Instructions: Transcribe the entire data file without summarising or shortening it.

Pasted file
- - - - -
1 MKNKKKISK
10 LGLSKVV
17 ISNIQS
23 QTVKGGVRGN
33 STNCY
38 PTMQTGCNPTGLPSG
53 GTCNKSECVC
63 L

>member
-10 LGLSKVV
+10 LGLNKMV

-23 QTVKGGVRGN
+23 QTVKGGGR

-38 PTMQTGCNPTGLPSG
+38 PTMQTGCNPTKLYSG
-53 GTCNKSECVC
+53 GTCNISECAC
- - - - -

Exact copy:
1 MKNKKKISK
10 LGLSKVV
17 ISNIQS
23 QTVKGGVRGN
33 STNCY
38 PTMQTGCNPTGLPSG
53 GTCNKSECVC
63 L

>member
-10 LGLSKVV
+10 LGLNKMV

-23 QTVKGGVRGN
+23 QTVKGGGR

-38 PTMQTGCNPTGLPSG
+38 PTMQTGCNPTKLYSG
-53 GTCNKSECVC
+53 GTCNISECAC